Tommy Benefield, lead singer/songwriter of Tommy, and Tommy and The Fallen Horses, spared a couple of hours on a murky Saturday morning to have a chat with a long time fan about the new album, Tomorrow I Might Go, his upcoming tour, and opinions on far too many things to include on one website! Recorded at Bethells Beach, Tommy collaborated with filmmaker Stephen Walls to make an album and a documentary at once. Due to the length of the interview, I've truncated it somewhat, but if you really love Tommy, you can have the tape!
Charlette: So when's the documentary coming out?
Tommy: Well, it's an interesting one actually. C4 initially showed interest but they haven't actually gotten back to us about whether they're going to play it. It's been about two weeks now where they've said 'yeah we'll talk to you then' and still failed to get back to us. I'm uncertain whether or not they're going to play it. If they're not it's cool, 'cause there's obviously Juice, Alternative TV, and even Inside New Zealand potentially, so there's a lot of places we could shop if C4 aren't interested. I'd be surprised if they're not, not because I think our band is so well known that we were going to merit a huge audience of watching the documentary, but just the quality of the documentary itself. It's quite a unique thing. What this film maker Stephen Walls has done, is instead of focusing on the making of the album which has some interest, but I think a lot of the documentaries that I've seen have some sort of similiarities, generic techniques and generic content that people are looking for. To me it's not interesting. I've seen documentaries of great bands and I've just been bored. Whereas what Steve's done, is his interest is in the personalities and the hearts, and the emotions and the thoughts and dreams and creative processes of the musicians themselves. So the documentary is much less about making an album and more about a group of people coming together to achieve a common goal. So really we could have been painters or we could have been plumbers. It's about a group of people who are working together and have ego's and hearts and love and skills and wisdom and all that stuff, and it's all gone into a melting pot to create an album. So it's a much more intimate and personal and multi-dimensional piece of film than most of the rockumentaries I've seen. So to me it seems more interesting, and a really innovative thing for them to play. But they've been kind of apathetic about it. I guess everyone has different opinions.
Charlette: Did you know before making the album that Tommy was going to break up and it was going to be a farewell album?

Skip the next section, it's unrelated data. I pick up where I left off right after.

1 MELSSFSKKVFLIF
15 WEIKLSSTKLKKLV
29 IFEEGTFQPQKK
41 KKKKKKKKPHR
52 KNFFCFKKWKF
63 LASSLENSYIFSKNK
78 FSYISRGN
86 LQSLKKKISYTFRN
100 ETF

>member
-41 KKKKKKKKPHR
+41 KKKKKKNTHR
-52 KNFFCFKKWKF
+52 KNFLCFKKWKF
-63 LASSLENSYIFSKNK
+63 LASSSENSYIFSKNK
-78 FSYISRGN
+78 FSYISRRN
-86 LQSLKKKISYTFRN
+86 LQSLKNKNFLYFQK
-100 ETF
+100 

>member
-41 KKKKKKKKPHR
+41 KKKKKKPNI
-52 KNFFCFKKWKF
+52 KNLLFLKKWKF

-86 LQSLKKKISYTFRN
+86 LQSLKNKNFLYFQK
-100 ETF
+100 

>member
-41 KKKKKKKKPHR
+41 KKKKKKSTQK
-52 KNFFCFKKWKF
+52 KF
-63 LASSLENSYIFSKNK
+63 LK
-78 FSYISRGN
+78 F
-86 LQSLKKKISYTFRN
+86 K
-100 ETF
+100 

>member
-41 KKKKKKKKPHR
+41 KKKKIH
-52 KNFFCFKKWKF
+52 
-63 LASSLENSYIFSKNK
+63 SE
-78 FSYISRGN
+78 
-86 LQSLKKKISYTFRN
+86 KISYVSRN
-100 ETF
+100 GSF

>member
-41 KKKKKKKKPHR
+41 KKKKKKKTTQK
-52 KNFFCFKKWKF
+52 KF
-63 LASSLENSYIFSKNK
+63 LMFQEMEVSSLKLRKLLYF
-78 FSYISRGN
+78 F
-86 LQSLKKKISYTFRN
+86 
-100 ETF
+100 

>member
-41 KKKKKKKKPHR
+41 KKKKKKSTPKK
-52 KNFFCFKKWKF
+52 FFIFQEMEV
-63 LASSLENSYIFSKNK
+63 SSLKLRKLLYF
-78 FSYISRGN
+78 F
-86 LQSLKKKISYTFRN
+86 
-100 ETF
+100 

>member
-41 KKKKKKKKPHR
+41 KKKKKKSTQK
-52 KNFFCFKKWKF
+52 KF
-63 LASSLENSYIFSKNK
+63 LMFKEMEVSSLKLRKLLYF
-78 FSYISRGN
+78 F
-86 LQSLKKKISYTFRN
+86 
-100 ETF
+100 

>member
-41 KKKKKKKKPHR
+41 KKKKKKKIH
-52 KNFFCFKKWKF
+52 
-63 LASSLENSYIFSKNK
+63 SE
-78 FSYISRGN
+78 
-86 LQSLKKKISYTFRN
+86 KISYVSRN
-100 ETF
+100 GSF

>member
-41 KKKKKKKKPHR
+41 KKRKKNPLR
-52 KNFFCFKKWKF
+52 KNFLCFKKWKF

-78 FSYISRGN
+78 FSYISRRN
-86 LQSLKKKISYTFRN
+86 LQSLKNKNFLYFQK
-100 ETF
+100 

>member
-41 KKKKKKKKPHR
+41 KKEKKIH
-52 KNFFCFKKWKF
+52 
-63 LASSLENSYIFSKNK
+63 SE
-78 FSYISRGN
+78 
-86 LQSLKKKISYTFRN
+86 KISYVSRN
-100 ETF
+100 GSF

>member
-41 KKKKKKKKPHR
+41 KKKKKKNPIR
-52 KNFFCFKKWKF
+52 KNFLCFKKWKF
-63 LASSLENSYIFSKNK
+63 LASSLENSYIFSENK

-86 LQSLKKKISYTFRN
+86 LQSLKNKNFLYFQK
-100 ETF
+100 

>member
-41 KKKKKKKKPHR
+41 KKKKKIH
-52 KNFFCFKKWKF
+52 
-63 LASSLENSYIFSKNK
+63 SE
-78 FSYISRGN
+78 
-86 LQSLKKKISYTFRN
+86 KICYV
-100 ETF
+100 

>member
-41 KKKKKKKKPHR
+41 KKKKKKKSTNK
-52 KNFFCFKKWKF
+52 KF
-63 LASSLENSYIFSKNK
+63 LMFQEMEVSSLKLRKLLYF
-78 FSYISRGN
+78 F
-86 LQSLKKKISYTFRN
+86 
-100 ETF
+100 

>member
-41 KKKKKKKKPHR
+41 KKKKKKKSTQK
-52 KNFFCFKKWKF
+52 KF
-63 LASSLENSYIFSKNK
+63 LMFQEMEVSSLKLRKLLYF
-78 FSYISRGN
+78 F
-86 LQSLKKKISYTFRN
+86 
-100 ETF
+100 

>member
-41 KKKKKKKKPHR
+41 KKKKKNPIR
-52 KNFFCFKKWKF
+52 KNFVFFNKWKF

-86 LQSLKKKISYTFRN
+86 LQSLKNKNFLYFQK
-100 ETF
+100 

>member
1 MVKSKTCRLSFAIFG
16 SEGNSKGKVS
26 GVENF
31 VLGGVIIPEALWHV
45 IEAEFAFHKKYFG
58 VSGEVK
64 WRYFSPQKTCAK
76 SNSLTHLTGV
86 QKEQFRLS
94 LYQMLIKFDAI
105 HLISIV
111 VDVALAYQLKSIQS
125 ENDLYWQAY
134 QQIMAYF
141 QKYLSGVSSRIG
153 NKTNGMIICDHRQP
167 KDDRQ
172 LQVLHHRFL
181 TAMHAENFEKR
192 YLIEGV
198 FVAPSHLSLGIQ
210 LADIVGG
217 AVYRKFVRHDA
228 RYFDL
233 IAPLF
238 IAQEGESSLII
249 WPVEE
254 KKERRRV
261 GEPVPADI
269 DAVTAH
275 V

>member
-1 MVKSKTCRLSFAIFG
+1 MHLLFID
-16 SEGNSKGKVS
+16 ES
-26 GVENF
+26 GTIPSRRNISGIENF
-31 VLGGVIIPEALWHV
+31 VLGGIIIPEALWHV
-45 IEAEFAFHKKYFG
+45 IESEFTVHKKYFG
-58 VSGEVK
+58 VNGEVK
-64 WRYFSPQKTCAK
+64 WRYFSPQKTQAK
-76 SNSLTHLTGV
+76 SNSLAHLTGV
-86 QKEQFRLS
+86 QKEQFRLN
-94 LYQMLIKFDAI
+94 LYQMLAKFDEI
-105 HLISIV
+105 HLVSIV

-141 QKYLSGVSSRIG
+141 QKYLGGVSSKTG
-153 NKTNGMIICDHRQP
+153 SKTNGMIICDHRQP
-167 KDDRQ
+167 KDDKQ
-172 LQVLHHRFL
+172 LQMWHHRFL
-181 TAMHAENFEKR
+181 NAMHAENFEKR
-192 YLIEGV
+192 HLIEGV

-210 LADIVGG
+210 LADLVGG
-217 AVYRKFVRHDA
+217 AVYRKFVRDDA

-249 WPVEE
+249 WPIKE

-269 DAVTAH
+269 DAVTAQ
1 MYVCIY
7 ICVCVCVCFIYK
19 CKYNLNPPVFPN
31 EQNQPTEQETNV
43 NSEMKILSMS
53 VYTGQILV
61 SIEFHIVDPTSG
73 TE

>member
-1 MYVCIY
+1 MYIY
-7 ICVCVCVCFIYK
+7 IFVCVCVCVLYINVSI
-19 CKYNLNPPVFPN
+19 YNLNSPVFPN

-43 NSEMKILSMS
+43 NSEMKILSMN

Tommy: Yeah, to be perfectly candid about it I was at a point where I was thinking maybe Tommy should break up before we made the album. What happened was, I worked so hard on getting the first album done that I was burnt out. Because I hadn't been able to work on it purely from a space of non-attachment and love. I'd gotten into some sort of ego-stories and was identifying with my own mind too much and I was believing what it was telling me which was 'I worked so hard on this and no one helps me and I'm by myself and I'm the one taking all the risk' these kind of negative stories. I just thought you know what I want to do? I want to leave the whole Wellington reggae scene behind and I want to start playing alternative country music and I want to play intimate music and I don't want to be playing with these guys. I was negative about a lot of stuff and positive about only a little bit of stuff. What happened was I had a great experience on tour where I spent some time with my friend Jesse and had this beautiful night of talking all night and it just reawoke some things in me, some beautiful things and some deep things in me where I immediately got a new perspective of stuff. And what I thought was, ok instead of just doing one album with the band and then letting it go, why don't we get into the studio again pretty soon, let AJ produce the album the way he wanted to produce the first album, give the band a lot more creative freedom than I have in the past and let them really feel like they've created the album they wanted to create. So that the last memory of the band doing something together isn't of me feeling totally stressed out and burnt out and controlling the thing, but that everyone's last experience is that we all came together at this beautiful time and we co-created something. I thought that would be a beautiful last thing to do rather than ending it at that point. So what happened is the band came together and we made that album and it was a beautiful time. We recorded the album nearly two years ago and it's been finished for a year just waiting to be released. In that time both Iain and Paul decided to go overseas. And AJ the drummer has been working on his solo projects, one's called SOS Project and one's called Diwata. I've also gone back into the studio with my other band Tommy and The Fallen Horses and we're halfway through finishing our first album. The band kind of became even further apart after the recording of the album. So we're not even going to be touring the album with the same line-up. There's going to be some gigs that have Iain in it but most gigs it's going to be a whole new line up. Still under the name Tommy and still doing the songs from the albums, doing all that reggae, happy high energy good time stuff. So I didn't know or when the band was going to dissolve but I did know that for me it needed to end because musically I've been heading in quite a different direction for quite a long time.
Charlette: So it was quite amicable?